On Thursday, Oct. 20, the University of California Board of Regents made a formal visit to UC Irvine in order to see the improvements recently made on campus, meet with students and plan for the future.
The regents’ visit included a morning meeting with UCI researcher and 2004 Nobel Laureate Irwin Rose, a tour of the Vista del Campo housing community, a hydrogen fuel cell vehicle demonstration and a tour of the Mass Spectrometry Laboratory.
One highlight of the visit was a presentation about UCI’s future plans.
‘We had a fabulous presentation today on the long-range goals and visions of the UCI campus,’ said UC Regent Judith Hopkinson. ‘It was very exciting. In fact, we can feel the excitement as we walk around campus.’
During the planning meeting, Chancellor Michael Drake and other UCI administrators spoke about long-term goals such as increasing the number of graduate students and developing more professional schools to serve the needs of the community.
Part of this community-service-oriented vision includes a new hospital to serve the needs of Orange County, for which ground was broken in June. The future hospital is now a ‘hole in the ground,’ according to Drake, although the project is moving along well, and the foundation will be poured starting November 19.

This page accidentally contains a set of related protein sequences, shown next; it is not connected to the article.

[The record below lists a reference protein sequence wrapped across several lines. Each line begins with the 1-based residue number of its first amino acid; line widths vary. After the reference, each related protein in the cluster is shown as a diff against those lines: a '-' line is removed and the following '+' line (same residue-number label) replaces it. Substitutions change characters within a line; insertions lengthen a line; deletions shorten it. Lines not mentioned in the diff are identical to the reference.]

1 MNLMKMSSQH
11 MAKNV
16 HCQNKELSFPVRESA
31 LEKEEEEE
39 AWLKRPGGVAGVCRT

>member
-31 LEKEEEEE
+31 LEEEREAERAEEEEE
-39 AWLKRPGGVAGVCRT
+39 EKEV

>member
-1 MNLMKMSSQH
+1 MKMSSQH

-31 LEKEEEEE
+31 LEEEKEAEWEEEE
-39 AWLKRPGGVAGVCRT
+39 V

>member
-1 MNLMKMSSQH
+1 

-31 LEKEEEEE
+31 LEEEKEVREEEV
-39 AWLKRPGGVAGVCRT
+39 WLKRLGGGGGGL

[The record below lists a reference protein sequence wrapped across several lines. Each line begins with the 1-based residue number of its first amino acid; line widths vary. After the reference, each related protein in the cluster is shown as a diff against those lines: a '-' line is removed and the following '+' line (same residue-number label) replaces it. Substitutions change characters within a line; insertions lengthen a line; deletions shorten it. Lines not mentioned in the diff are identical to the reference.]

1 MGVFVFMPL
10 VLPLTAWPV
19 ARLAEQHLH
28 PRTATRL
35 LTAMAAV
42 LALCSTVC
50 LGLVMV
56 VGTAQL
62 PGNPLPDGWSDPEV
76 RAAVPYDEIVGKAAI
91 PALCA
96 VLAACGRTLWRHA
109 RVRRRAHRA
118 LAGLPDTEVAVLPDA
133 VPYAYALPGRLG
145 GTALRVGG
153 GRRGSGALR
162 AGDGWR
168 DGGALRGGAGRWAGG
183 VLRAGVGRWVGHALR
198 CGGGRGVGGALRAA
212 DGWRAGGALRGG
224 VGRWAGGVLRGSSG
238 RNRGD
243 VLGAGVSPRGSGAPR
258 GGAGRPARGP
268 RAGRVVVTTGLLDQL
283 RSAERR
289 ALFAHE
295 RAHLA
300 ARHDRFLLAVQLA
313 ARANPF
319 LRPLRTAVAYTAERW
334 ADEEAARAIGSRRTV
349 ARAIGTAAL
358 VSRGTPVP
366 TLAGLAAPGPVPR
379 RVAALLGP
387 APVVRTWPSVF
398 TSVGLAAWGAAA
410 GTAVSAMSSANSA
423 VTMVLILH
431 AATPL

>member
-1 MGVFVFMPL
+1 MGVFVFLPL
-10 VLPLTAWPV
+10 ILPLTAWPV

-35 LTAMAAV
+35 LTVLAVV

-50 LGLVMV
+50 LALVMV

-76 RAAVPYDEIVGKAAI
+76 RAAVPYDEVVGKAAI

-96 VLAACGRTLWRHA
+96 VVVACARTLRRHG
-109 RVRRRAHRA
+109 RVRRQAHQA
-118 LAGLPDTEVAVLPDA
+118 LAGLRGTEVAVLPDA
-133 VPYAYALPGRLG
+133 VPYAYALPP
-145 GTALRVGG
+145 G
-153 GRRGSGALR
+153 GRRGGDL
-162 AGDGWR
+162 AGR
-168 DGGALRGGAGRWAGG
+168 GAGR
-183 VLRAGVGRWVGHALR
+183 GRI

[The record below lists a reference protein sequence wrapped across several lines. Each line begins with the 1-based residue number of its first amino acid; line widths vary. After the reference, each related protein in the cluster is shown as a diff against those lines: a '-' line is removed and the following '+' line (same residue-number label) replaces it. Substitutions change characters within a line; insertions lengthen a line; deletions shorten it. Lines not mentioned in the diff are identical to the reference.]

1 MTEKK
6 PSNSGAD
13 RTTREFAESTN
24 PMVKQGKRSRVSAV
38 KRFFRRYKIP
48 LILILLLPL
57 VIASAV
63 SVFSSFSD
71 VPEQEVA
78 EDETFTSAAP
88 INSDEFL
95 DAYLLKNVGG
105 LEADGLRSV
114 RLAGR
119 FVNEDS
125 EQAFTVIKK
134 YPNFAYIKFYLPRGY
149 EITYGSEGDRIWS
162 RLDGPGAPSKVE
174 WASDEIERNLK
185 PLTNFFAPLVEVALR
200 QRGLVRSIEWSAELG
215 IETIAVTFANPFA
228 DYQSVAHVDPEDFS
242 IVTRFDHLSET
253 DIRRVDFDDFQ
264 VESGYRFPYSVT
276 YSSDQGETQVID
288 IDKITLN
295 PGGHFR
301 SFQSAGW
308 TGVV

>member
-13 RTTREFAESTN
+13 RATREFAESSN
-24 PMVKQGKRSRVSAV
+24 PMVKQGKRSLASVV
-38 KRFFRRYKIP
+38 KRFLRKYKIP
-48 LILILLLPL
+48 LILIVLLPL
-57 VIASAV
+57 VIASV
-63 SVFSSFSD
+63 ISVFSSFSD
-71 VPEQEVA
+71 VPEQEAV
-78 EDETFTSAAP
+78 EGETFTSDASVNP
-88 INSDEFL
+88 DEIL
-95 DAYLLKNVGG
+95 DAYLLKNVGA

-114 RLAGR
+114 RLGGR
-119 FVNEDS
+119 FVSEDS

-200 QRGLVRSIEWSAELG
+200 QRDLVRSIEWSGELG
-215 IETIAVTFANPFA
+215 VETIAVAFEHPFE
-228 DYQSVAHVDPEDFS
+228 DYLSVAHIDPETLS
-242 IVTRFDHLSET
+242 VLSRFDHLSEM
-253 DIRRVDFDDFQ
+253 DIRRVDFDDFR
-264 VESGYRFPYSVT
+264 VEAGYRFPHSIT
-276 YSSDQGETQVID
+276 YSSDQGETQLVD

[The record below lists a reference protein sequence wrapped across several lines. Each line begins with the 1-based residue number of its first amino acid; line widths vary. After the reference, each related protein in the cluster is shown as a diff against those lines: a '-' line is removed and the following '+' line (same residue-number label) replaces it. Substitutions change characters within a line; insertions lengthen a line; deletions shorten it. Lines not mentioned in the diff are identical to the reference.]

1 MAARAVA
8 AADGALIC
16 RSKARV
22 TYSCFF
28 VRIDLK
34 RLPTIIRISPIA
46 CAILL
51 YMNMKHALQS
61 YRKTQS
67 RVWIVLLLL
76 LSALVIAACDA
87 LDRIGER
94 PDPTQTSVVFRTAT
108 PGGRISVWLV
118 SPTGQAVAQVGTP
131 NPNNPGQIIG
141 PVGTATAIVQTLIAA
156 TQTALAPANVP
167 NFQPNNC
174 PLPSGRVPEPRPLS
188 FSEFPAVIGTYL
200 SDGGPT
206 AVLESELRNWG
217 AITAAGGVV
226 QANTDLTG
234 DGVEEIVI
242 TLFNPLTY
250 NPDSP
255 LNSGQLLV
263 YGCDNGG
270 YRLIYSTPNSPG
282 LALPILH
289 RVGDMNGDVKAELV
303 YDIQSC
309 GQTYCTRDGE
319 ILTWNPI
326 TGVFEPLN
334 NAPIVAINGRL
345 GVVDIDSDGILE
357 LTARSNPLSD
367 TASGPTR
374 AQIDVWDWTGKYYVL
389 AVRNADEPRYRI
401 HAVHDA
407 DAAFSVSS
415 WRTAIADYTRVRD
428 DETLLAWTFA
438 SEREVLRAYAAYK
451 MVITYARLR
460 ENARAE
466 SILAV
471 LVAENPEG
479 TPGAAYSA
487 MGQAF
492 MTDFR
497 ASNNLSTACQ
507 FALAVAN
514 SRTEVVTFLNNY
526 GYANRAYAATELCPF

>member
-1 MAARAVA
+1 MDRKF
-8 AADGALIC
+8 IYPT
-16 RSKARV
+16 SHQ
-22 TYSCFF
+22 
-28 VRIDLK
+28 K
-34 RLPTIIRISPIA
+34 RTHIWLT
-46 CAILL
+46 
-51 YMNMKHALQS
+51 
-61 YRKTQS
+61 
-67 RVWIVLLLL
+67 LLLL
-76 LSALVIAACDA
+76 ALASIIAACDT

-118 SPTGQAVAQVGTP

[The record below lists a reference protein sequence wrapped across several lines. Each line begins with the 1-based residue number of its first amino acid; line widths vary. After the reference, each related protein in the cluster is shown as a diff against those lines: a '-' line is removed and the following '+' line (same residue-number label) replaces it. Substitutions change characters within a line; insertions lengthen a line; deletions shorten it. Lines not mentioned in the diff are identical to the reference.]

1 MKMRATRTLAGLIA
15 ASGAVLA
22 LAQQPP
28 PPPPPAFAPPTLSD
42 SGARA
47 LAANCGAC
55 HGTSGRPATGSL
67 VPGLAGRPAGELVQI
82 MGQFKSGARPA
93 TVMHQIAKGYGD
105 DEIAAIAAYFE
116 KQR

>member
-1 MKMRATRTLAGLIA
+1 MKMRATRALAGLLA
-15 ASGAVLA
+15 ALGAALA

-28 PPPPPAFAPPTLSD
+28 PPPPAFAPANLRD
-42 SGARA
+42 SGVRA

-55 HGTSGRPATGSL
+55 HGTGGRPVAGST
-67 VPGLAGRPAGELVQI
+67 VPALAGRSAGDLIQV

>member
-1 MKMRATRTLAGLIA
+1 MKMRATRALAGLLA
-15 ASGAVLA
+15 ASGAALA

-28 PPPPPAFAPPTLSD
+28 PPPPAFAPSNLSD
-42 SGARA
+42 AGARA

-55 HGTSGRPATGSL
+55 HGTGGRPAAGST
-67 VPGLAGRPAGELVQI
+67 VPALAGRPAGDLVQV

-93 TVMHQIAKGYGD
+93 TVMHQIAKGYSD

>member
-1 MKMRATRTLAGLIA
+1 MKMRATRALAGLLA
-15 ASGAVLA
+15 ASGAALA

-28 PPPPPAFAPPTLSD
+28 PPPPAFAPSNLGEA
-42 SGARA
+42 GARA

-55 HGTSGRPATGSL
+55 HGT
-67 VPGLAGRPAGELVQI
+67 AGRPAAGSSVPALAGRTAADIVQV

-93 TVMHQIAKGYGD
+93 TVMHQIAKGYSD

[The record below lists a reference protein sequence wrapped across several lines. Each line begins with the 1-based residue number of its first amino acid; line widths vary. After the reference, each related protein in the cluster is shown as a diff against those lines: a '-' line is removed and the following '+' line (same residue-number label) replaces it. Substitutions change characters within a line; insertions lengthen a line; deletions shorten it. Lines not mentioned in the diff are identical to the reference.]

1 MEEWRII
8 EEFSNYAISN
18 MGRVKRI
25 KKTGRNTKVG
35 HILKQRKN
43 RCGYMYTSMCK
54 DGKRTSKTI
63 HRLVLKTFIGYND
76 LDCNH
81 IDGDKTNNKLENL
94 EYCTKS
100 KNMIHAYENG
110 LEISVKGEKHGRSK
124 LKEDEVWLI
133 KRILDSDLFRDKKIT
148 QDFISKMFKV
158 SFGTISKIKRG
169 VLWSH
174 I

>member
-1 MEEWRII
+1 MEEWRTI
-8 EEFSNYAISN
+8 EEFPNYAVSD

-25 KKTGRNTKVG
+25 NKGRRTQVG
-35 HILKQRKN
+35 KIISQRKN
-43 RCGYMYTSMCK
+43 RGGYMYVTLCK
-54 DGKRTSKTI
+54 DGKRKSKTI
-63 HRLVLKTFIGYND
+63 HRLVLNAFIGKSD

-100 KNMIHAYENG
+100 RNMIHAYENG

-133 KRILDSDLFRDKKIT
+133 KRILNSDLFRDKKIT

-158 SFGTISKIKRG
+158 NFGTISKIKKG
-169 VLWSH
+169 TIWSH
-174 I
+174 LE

Drake also expressed the sentiment that as science and math programs develop, UCI should not overlook the importance of a liberal arts education.
This liberal arts education may include a moderately-sized law school of about 200 students in the near future.
‘Law firms have signed up to support this with great enthusiasm,’ Drake said.
For Vice Chancellor of Student Affairs Manuel Gomez, the most significant aspect of the visit was the interaction between the regents and students. Undergraduate and graduate students had the opportunity to directly address regents about their educational concerns.
‘We wanted the regents to get extended opportunities to meet and converse with our students,’ Gomez said. ‘[During a public comment period] AGS president Brett Goldsmith and ASUCI President Carlos Feliciano presented to the regents and discussed issues they brought up.’
Students also had the opportunity to speak to the regents in a more informal manner at a luncheon held at Vista del Campo. Throughout the course of the visit, it was the students, in addition to educators and administrators, who showed the visitors what UCI is all about.
‘We know that our students are excellent ambassadors for UCI, and wanted the regents to have an opportunity to understand our entire community’s ambitions, desires and plans to continue the already extraordinary trajectory of UCI,’ Gomez said.
Hopkinson was pleased to be able to return to Orange County, where she used to live. She saw a lot of changes in the campus, to which she used to be a frequent visitor.
The visit was successful in that UCI’s growth impressed the regents, and it is projected that they will offer even more support to the UCI administration.
‘In my view, the visit went very well,’ Gomez said. ‘I believe the visiting regents gained a deeper understanding and appreciation of our campus community as well as Chancellor Drake’s plans to advance our university.’
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